“Man, check that shit out,” the Doofus said as he stood up and looked over the sandbagged revetment he manned with Roche and Shen. He had his night vision goggles pushed up on their helmet mount since there were so many floodlights everywhere. Roche did the same, and he looked toward the north. The city of Odessa was on fire, and it left a glowing orange smear that seemed to stretch across the entire horizon.
“Never seen anything quite like that before,” Shen said from behind him. “Not even when I was in L.A. once during the wildfire season.”
“That shit’s definitely messed up. I mean, even if it’s just Odessa, it’s still an American city that’s burning to the ground.” the Doof shook his head sadly. “Never thought I’d see that kind of shit here at home.”
“I hear you, Doof,” Roche said. “I don’t think any of us ever did.”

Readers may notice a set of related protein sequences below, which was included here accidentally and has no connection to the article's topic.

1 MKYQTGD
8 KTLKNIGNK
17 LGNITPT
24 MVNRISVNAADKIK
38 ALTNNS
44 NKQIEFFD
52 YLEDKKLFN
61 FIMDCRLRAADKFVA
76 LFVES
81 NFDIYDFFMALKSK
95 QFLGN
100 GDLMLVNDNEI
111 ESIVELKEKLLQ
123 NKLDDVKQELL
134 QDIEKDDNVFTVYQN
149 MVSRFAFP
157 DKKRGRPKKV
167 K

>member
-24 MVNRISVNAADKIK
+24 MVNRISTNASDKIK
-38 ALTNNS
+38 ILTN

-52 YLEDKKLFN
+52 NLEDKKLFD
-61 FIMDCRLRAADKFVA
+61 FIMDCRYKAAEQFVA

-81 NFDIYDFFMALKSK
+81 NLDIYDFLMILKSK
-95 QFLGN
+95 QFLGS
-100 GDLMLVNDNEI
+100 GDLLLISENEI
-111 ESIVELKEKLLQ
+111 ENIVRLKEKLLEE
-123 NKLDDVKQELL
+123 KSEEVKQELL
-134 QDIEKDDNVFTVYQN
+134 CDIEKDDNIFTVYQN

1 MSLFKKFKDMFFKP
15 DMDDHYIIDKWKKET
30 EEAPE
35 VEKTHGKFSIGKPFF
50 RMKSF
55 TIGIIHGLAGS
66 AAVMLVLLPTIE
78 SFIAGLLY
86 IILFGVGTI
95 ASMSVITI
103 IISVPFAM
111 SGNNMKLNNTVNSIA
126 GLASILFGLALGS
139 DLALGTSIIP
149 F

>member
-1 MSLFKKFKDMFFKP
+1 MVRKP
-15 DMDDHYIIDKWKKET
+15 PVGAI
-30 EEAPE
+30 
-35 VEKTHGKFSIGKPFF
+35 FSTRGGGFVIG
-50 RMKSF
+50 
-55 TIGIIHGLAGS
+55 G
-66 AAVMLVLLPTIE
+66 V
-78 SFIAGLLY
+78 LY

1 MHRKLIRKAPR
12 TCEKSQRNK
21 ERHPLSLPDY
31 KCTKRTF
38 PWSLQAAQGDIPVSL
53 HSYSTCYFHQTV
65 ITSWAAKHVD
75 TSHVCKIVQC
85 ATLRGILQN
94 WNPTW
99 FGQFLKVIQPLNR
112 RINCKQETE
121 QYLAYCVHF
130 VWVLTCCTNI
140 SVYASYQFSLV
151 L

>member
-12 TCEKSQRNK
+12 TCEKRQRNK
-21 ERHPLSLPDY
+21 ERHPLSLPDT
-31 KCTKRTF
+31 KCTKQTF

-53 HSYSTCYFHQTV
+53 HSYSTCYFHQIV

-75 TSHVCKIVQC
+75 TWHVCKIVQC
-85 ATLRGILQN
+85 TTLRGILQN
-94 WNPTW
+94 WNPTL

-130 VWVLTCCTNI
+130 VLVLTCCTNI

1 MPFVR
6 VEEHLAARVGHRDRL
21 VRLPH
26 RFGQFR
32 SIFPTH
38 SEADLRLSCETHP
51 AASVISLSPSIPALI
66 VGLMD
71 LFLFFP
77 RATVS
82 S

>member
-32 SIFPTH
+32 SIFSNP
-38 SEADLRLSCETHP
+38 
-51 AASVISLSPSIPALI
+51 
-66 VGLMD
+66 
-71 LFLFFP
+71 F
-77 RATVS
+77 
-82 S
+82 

Shen raised his SCAR to his shoulder and peered through its night vision scope. He slowly panned the rifle from left to right, then stopped suddenly. “Target, about four hundred meters out…single zed, coming in from the desert—” A muffled crack sounded from the observation tower to their left, and Shen grunted in disdain. “Scratch that. There was a target coming at us.”
Roche grinned. “Don’t sound so down and out, man. A few million more where that one came from.”
“Rangers, you guys doing all right?”